The weather always can be counted on to influence parasite populations around the country, but it plays a lesser role these
days compared to what humans are doing environmentally to affect the number and spread of disease vectors, entomology experts
Human migration patterns, especially toward the South and West, that are spurring rapid new commercial and residential building,
the accompanying movement of pets, plus reforestation and other changes to wildlife habitat — even the current mortgage-foreclosure
crisis that results in thousands of abandoned homes — have a huge effect on disease-parasite numbers, the experts say.
"Suburbanization, reforestation, encroachment on and changes to wildlife habitat, and the exploding wildlife population —
especially whitetail deer — these are huge issues," says flea and tick expert Michael W. Dryden, a veterinary parasitologist
who is a professor of diagnostic medicine and pathobiology at Kansas State University.
"Global warming — yes, that's a player, but a minor player compared to this," Dryden says. "The winter we just had in most
parts of the country was snowy but not bitterly cold. My guess is that it didn't reduce tick populations, but might delay
them for a month to six weeks. That's important, but it's the wildlife population and these other factors that are of much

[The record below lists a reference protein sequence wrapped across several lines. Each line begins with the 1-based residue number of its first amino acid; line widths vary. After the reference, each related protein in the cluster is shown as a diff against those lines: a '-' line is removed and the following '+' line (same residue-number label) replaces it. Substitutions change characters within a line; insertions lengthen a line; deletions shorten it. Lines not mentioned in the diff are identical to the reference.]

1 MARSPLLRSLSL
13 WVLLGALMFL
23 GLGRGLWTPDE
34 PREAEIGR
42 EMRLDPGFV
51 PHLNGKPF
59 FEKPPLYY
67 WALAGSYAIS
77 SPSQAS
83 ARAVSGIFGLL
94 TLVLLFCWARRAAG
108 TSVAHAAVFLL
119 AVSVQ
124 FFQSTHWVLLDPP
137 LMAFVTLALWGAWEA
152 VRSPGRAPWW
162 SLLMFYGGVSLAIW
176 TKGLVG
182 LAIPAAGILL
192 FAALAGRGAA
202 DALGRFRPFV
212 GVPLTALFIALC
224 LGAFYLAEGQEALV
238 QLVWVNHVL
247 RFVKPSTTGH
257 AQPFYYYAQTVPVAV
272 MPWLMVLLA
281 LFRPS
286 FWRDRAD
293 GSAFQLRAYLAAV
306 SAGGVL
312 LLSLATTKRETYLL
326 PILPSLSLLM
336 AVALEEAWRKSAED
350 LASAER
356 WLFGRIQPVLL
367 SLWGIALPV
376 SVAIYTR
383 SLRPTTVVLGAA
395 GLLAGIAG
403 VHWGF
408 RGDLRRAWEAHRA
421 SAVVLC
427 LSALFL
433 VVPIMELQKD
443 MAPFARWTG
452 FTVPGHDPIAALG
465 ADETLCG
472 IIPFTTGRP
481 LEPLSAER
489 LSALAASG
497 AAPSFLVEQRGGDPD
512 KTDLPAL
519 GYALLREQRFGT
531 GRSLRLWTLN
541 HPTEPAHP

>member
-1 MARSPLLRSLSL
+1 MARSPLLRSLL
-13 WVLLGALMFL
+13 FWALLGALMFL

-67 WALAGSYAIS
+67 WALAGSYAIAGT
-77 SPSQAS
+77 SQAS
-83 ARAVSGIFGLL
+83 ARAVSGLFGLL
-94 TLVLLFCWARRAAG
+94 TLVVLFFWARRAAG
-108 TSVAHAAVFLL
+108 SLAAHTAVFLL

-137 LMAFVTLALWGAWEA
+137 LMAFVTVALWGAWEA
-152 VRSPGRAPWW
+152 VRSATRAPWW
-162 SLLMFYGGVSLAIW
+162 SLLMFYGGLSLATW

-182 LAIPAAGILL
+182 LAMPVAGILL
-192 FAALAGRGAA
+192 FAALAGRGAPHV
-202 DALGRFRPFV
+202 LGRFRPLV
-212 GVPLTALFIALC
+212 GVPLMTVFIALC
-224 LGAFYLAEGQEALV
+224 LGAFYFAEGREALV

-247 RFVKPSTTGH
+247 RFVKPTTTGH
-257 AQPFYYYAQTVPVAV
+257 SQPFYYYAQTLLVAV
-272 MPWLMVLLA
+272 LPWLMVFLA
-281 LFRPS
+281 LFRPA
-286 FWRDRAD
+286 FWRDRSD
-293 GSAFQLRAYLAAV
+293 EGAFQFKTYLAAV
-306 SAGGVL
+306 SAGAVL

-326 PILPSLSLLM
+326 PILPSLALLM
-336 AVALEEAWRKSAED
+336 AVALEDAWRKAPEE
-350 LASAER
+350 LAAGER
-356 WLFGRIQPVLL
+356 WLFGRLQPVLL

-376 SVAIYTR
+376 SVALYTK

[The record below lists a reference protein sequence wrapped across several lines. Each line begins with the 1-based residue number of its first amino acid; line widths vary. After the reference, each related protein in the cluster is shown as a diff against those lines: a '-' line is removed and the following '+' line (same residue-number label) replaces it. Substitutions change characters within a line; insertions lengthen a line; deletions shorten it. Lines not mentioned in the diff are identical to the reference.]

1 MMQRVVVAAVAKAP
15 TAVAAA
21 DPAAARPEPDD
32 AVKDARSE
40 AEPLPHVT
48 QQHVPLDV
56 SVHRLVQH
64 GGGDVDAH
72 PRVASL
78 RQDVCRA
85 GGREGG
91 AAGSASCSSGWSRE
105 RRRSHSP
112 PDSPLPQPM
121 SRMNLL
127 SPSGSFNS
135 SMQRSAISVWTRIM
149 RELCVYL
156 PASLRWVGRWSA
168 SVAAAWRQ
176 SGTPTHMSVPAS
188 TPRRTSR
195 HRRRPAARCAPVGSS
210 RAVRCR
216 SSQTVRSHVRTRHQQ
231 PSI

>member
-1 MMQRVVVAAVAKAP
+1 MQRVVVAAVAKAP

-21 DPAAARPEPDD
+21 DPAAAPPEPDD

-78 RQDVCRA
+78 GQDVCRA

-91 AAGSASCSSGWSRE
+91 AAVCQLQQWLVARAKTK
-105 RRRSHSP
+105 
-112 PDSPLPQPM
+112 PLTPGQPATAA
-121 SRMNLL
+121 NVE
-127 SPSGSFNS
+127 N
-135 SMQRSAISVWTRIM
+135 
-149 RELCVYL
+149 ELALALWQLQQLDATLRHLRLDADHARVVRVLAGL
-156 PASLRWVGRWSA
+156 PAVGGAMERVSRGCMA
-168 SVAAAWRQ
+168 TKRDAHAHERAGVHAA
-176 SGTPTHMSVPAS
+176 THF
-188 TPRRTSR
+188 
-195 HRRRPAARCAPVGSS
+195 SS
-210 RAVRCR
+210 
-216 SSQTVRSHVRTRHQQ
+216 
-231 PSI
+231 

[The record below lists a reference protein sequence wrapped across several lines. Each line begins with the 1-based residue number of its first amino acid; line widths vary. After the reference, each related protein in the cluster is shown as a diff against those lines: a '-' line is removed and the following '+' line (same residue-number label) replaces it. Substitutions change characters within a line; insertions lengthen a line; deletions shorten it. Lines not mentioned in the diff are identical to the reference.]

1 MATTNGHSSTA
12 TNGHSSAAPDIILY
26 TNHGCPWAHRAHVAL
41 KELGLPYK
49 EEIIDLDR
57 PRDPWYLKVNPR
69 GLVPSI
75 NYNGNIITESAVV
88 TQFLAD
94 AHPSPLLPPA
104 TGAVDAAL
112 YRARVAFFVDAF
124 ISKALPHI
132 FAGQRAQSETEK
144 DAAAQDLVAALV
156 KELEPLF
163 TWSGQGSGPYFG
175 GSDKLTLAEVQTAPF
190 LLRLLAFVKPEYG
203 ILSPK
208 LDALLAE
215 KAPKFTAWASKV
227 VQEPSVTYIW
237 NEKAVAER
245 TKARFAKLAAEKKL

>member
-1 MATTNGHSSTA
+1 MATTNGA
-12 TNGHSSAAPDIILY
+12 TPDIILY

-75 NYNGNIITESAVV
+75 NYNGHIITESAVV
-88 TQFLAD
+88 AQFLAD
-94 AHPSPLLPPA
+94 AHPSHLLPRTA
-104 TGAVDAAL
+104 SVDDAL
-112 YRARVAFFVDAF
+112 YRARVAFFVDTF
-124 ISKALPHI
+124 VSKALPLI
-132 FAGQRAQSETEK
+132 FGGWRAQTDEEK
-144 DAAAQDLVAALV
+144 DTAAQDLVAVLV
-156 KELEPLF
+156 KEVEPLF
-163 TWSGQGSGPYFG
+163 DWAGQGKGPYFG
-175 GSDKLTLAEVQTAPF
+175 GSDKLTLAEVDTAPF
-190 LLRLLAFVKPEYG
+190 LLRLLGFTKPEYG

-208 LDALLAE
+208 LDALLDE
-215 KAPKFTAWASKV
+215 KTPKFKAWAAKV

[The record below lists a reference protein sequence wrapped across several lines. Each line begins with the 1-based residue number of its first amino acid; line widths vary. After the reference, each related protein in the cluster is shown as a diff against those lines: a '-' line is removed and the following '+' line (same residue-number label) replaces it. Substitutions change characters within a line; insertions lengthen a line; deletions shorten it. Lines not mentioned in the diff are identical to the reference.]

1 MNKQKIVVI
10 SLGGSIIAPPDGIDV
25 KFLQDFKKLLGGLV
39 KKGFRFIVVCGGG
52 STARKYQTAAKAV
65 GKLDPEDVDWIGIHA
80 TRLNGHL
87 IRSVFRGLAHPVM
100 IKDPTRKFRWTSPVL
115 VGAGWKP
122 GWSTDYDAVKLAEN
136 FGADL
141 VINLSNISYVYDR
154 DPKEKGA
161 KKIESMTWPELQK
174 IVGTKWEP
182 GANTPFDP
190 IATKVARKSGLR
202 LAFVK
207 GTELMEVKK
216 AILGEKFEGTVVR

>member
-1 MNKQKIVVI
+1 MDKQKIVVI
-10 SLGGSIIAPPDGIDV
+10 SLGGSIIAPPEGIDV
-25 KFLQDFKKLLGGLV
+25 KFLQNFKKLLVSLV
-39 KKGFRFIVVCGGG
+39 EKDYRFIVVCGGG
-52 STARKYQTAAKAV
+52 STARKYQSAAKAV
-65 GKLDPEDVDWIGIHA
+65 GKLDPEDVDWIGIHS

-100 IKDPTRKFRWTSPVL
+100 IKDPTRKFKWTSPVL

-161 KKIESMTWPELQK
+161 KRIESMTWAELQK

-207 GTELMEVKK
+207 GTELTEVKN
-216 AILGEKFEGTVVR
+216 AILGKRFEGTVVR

greater importance than climate right now."
Backing up his point on the deer population, Dryden cites a 2007 University of Georgia study titled "Ecological havoc,
the rise of whitetail deer and the emergence of Amblyomma americanum-associated zoonoses in the United States."
A portion of the study summary reads, "Because whitetails serve as a keystone host for all stages of lone star ticks, and
an important reservoir host for Ehrlichia chaffeensis, E. ewingii and Borrelia lonestari, the near-exponential growth of whitetail deer populations that occurred in the eastern United States during the twentieth
century is likely to have dramatically affected the frequency and distribution of A. americanum-associated zoonoses."
A question-and-answer interview (p. 14) with Edward Breitschwerdt, professor of medicine and infectious diseases at North
Carolina State University's College of Veterinary Medicine, supports Dryden's point.
"We probably have more of a problem with ticks than with any other vectors in the United States," Breitschwerdt tells DVM Newsmagazine. "Tick movement takes place with the movement of wildlife populations, especially deer. Most authorities concur that the major
factor contributing to the spread of ticks is the movement of deer populations throughout the United States."
The growth of Ohio's deer population is a good example, Dryden says. "Back in 1900, there were virtually no whitetail deer
in Ohio. From 1901 through 1942, the state's deer (hunting) season was closed. But in 2004, Ohio issued 520,000 deer-hunting
permits and 216,000 deer were killed. Now the state has an estimated 700,000 deer. And in the whole eastern half of the country,
there may be 25 million to 30 million of them."
Other important tick hosts, including coyote and wild turkey, are also on the rise, Dryden says. "Reforestation brings in
wildlife and concentrates them, and where ticks are concerned that's not a good thing."